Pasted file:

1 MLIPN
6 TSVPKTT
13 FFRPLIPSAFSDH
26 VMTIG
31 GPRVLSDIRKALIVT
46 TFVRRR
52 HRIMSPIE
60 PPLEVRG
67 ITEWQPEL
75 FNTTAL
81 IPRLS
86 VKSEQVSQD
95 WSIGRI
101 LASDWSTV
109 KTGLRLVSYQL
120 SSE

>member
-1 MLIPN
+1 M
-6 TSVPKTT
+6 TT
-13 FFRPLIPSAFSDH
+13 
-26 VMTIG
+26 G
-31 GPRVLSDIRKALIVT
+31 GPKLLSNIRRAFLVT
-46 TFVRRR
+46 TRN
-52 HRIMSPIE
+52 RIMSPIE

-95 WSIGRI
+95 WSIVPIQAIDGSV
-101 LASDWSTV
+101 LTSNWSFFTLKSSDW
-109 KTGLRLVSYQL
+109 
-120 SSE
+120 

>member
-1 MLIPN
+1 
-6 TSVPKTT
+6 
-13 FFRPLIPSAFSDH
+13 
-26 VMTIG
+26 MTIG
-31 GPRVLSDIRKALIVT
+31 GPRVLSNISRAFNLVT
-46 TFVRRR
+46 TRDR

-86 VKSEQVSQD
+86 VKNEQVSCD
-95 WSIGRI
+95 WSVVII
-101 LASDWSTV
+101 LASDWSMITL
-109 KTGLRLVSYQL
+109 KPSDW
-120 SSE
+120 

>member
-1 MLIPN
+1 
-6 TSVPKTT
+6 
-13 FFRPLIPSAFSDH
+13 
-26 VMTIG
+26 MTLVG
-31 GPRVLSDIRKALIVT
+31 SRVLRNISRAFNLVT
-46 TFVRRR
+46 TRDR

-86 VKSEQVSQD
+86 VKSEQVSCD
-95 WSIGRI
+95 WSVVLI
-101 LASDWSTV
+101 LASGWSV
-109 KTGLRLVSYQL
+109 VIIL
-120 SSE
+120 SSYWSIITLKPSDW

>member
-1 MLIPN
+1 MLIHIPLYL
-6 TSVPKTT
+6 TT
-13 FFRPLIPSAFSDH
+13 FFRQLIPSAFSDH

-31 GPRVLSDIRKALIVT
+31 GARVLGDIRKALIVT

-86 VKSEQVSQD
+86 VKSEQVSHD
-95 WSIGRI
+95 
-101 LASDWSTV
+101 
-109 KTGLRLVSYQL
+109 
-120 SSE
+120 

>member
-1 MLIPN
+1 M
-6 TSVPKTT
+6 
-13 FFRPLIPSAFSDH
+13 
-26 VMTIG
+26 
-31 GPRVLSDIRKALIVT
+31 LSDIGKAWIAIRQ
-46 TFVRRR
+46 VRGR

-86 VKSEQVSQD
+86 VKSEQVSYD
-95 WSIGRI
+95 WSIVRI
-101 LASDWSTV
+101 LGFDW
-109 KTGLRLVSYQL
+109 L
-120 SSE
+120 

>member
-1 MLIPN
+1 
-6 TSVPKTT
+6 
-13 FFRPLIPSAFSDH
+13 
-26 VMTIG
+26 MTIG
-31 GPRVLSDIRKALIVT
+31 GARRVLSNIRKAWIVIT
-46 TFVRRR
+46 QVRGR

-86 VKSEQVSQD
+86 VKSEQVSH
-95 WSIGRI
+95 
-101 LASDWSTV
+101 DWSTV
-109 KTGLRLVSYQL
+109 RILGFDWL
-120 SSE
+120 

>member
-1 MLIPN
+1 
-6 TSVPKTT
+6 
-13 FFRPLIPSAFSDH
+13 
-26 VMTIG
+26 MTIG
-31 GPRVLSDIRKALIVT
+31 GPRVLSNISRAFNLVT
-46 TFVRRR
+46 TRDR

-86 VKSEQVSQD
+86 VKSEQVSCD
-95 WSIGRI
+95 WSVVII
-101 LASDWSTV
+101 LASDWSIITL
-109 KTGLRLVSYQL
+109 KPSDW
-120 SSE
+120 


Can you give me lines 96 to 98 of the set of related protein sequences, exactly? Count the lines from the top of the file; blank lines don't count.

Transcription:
+86 VKSEQVSHD
-95 WSIGRI
+95 